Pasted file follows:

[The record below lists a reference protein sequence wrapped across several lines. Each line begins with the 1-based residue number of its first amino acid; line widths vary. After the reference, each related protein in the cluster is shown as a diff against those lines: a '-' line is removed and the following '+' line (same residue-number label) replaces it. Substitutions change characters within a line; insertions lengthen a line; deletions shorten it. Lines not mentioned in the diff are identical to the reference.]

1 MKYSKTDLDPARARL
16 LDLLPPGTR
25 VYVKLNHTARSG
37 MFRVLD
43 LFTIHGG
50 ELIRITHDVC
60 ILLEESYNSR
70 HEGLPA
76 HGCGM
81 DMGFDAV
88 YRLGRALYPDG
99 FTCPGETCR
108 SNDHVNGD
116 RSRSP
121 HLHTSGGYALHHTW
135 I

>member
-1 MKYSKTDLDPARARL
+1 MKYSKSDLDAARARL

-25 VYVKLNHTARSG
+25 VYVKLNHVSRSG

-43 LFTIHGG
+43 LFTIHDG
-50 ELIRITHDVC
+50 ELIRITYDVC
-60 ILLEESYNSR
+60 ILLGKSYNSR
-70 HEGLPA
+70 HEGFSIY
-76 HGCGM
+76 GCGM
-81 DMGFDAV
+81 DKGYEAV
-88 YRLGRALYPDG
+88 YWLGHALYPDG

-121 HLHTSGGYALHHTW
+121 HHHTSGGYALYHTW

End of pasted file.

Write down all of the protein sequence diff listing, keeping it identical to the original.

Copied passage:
[The record below lists a reference protein sequence wrapped across several lines. Each line begins with the 1-based residue number of its first amino acid; line widths vary. After the reference, each related protein in the cluster is shown as a diff against those lines: a '-' line is removed and the following '+' line (same residue-number label) replaces it. Substitutions change characters within a line; insertions lengthen a line; deletions shorten it. Lines not mentioned in the diff are identical to the reference.]

1 MKYSKTDLDPARARL
16 LDLLPPGTR
25 VYVKLNHTARSG
37 MFRVLD
43 LFTIHGG
50 ELIRITHDVC
60 ILLEESYNSR
70 HEGLPA
76 HGCGM
81 DMGFDAV
88 YRLGRALYPDG
99 FTCPGETCR
108 SNDHVNGD
116 RSRSP
121 HLHTSGGYALHHTW
135 I

>member
-1 MKYSKTDLDPARARL
+1 MKYSKSDLDAARARL

-25 VYVKLNHTARSG
+25 VYVKLNHVSRSG

-43 LFTIHGG
+43 LFTIHDG
-50 ELIRITHDVC
+50 ELIRITYDVC
-60 ILLEESYNSR
+60 ILLGKSYNSR
-70 HEGLPA
+70 HEGFSIY
-76 HGCGM
+76 GCGM
-81 DMGFDAV
+81 DKGYEAV
-88 YRLGRALYPDG
+88 YWLGHALYPDG

-121 HLHTSGGYALHHTW
+121 HHHTSGGYALYHTW